Still marching: International Women’s Day and the demand for universal child care

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In 2021, feminists and child care advocates continue to advocate for universal child care as a key tenet of women’s equality, as they participate in International Women’s Day marches across the country, continuing to highlight the unfinished business of women’s equality and universal child care. 

International Women’s Day in history

Primarily organized by labour and socialist movements, the first Women’s Day was held in New York City on February 28 1909. In 1910, the International Socialist Women’s Conference, lead by Clara Zetkin, a German delegate, resolved that Women’s Day would occur every year. It was celebrated for the first time in Austria, Denmark, Switzerland and Germany on March 19, 1911. Initially, there was not a set date in March for IWD, but March 8th was eventually adopted after it became a national holiday in the Soviet Union to commemorate the women’s “bread and peace” strike in Russia in 1917.

March 8th was declared International Women’s Day by the United Nations, which adopted a resolution to celebrate it in 1977, and is celebrated in many countries around the world today. 

When universal child care began to be identified as a key feminist objective in the 1960s and 1970s, it became a demand in International Women’s Day marches and other feminist political actions across many countries. 

Interesting fact: “Bread and Roses”, a song attributed to a textile mill strike in Lawrence Kansas in 1912, became an anthem of the women’s rights movement.

Video: Women of the World presents Bread and Roses 

The history of International Women’s Day in Canada

Although Canada has a history of feminism that stretches back before the turn of the 20th century, International Women’s Day only began to be celebrated widely in Canada in the 1970s. At that time, universal child care quickly became one of the key demands, along with abortion rights, pay equity and ending violence against women.   

Today International Women’s Day in Canada is celebrated by marches and public events in cities across Canada every year, as it now is in most countries. Groups of all varieties use it as a time to make political demands for women’s equality and for women’s issues such as universal child care. 

Other resources:

1981 International Women’s Day Toronto chants

YWCA Saskatoon: Recognizing childcare on International Women’s Day and every day


The Task Force on Child Care


The Report of the Task Force on Child Care, Canada's only comprehensive federal child care report, was released on International Women's Day 1986. The Task Force on Child Care, known as the “Katie Cooke Task Force” was set up by Pierre Trudeau’s government in 1984 to report to then‐Minister Responsible for the Status of Women, Judy Erola.  Four members – all experts in their fields ‐ made up the Task Force: Katie Cooke, Jack London, Renée Edwards  and Ruth Rose‐Lizée. The task force members initiated 25 background research projects, collected information about family policy in 20 countries, solicited responses from parents through a flyer in the October 1984 Family Allowance cheque, and had 7000 parents and more than 200 organizations make submissions to the group with visits and hearings were held in five cities.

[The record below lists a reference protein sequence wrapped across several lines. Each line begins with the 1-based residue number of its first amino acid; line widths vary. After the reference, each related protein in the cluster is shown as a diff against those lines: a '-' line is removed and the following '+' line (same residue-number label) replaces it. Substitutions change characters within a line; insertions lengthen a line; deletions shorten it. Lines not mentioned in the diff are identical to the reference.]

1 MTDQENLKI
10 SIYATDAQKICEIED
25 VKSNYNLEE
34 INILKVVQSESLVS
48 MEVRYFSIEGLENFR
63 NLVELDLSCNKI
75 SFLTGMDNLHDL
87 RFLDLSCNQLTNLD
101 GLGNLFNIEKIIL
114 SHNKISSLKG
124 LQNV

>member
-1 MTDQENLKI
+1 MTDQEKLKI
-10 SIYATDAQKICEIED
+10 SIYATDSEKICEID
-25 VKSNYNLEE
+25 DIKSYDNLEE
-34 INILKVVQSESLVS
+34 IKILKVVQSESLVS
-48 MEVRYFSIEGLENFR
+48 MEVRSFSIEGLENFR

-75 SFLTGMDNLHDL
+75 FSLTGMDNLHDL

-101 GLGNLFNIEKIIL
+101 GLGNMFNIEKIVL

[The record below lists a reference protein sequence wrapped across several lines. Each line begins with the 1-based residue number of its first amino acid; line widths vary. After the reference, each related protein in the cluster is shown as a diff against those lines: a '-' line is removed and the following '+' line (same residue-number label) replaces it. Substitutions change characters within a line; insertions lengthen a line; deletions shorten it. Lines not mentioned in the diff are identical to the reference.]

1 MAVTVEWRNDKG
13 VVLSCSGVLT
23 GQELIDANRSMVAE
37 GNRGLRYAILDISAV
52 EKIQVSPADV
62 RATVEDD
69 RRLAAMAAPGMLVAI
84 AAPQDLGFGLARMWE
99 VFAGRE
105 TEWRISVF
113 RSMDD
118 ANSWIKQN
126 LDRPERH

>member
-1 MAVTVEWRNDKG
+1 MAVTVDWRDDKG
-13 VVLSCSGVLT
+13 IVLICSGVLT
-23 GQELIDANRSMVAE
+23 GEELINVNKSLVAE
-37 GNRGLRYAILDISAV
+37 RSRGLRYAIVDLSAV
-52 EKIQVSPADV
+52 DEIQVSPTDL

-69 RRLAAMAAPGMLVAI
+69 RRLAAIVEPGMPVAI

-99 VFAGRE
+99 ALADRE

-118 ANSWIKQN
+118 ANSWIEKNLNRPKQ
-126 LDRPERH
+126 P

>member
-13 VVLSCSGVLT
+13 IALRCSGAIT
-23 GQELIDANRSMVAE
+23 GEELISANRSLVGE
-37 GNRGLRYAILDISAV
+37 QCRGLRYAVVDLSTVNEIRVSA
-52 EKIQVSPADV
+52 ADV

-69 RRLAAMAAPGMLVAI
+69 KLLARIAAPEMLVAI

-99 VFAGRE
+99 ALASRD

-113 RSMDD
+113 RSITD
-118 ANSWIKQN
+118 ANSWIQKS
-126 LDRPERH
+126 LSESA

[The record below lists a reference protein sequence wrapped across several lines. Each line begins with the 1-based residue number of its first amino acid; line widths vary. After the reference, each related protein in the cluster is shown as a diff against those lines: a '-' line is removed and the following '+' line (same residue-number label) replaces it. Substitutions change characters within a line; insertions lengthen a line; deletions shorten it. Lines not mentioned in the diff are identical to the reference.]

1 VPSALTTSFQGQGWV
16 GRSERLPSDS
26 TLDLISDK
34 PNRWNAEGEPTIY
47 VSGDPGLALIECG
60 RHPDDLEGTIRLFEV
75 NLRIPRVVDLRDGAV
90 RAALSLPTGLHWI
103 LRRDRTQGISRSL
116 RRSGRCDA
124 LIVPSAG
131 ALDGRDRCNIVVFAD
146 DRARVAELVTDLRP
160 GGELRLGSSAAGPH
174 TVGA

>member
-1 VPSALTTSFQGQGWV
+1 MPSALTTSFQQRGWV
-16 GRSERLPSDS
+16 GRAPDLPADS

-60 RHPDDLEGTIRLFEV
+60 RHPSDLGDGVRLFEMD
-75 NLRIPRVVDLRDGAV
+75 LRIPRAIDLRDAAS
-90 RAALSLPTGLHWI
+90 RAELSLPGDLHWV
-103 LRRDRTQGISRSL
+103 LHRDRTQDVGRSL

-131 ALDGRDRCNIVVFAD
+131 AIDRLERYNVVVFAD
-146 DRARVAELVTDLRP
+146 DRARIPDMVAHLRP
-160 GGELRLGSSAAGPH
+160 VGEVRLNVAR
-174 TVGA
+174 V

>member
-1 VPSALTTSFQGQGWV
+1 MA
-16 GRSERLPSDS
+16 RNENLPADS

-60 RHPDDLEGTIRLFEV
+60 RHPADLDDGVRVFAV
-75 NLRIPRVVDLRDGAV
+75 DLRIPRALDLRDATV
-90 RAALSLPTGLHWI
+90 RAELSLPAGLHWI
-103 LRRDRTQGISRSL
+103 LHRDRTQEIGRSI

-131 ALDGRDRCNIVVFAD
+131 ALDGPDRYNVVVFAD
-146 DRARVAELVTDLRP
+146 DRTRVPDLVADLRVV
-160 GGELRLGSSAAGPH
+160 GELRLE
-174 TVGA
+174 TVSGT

On International Women’s Day in 1986, the Minister for the Status of Women for the Progressive Conservative government of the day held a press release to mark International Women’s Day by releasing the first, and only, federal study of the need for child care. Minister McLean said:  “As we look at this Report, we have our eye on the year 2000. I’m personally committed to finding a workable solution to Canada’s childcare challenge” (Globe and Mail, 1986). 

The 400 page final report called for “complementary systems of child care and parental leave as comprehensive, accessible and competent as the health care and education systems”. This universal system of care would have affordable parent fees, be designed and managed by the provinces under national standards and would be built through a gradual increase in the supply of regulated child care until the year 2001 when it would serve all children and families. 

Despite their initial enthusiasm, the change in government to the Mulroney Conservatives marked a shift in priorities and 35 years later, most of the report’s recommendations have still not been acted upon. 

For more information on the Task Force, see CRRU’s 2006 briefing note It was twenty years ago today...March 8, 1986

CRRU's 2020 IWD card

More Resources


Report of the Task Force on Child Care

It was twenty years ago today...March 8, 1986

CRRU Blog: Think child care is no longer a women’s issue?


Status Quo? The Unfinished Business of Feminism in Canada

A struggle to remember: Fighting for our families

National Film Board: International Women’s Day film selection 

Rise UP! Feminist Digital Archives: film selection 


Government of Canada’s 2021 IWD information

Canadian Women’s Foundation IWD 2021 

UN Women IWD 2021

Rise UP! Feminist Digital Archives: Campaigning for child care